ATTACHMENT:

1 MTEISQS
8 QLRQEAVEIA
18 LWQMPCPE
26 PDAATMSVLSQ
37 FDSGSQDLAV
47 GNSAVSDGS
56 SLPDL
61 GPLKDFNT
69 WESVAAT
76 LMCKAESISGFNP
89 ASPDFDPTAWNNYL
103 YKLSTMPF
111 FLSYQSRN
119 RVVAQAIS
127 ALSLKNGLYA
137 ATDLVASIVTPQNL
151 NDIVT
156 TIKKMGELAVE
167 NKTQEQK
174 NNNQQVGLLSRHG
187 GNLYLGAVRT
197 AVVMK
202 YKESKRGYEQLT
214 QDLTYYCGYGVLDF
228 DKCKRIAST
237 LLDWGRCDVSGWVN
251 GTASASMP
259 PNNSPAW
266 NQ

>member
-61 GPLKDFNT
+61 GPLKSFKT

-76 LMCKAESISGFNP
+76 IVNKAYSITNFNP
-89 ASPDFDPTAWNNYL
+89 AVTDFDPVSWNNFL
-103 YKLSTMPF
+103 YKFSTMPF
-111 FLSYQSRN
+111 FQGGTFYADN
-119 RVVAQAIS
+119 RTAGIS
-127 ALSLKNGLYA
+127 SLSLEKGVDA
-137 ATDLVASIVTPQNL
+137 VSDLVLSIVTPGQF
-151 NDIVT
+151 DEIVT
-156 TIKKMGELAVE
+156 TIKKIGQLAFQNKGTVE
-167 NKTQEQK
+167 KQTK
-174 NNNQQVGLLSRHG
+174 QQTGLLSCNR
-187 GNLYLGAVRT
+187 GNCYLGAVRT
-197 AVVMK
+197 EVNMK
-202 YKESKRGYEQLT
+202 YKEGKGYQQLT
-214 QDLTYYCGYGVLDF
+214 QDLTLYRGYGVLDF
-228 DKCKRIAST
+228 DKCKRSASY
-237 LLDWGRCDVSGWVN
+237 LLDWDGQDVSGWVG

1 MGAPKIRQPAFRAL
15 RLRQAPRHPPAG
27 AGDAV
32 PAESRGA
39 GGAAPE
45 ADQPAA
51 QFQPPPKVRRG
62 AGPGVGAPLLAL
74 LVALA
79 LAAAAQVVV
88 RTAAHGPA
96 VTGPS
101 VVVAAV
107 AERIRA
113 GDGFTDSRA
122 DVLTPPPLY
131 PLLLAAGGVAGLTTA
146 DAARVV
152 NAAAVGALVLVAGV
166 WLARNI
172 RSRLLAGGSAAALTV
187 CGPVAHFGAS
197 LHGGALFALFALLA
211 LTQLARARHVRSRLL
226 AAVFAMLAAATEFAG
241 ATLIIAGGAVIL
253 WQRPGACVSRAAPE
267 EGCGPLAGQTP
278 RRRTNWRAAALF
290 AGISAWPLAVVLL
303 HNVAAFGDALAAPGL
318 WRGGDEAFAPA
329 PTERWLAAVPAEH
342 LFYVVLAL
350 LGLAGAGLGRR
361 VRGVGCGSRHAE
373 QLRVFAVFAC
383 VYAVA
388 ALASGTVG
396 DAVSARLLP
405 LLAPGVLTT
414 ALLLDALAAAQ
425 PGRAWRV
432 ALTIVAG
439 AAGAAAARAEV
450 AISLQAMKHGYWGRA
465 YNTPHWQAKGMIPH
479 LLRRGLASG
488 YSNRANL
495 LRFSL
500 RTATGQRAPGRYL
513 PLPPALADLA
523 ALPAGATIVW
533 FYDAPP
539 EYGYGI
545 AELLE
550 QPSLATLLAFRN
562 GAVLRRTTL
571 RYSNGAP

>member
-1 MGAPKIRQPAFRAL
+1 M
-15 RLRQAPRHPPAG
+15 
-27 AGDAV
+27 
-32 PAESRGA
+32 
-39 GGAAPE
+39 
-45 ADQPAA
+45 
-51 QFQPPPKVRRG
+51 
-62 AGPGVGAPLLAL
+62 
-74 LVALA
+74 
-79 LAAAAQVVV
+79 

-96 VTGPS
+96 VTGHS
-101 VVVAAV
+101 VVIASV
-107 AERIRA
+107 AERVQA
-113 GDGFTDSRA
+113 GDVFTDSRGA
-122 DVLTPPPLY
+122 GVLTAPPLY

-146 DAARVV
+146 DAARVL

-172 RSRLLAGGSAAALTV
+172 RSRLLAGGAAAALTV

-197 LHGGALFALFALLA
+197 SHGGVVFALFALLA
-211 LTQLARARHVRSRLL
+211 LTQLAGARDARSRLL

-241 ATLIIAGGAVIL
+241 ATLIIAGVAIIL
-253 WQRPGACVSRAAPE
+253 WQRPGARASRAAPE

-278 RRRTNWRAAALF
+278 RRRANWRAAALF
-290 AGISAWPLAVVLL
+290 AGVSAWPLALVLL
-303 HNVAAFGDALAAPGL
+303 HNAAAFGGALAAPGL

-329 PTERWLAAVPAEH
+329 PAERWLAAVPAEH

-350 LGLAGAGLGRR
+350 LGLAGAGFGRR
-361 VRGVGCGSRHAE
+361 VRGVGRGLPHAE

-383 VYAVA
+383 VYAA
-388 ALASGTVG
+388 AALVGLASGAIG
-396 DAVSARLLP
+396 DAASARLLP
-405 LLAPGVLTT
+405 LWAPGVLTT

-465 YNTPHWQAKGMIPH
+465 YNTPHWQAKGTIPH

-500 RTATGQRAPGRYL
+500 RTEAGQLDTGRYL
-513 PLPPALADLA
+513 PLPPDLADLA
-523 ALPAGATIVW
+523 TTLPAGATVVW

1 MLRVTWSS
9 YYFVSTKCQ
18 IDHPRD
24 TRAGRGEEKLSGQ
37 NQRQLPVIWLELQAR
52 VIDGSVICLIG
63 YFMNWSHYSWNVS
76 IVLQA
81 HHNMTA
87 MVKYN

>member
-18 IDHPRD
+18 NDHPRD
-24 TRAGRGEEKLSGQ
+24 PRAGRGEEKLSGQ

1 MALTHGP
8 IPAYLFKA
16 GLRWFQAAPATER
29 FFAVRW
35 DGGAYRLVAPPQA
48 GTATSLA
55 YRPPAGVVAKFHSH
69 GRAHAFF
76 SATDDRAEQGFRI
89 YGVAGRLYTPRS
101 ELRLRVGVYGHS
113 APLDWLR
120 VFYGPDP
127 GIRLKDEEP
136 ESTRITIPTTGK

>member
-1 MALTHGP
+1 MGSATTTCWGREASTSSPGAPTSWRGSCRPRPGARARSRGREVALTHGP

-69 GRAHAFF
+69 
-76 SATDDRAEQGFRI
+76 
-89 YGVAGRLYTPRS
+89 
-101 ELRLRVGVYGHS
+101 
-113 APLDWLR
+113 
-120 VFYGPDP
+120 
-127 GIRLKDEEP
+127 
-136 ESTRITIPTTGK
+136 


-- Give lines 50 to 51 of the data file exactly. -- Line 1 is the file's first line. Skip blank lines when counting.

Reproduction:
+156 TIKKIGQLAFQNKGTVE
-167 NKTQEQK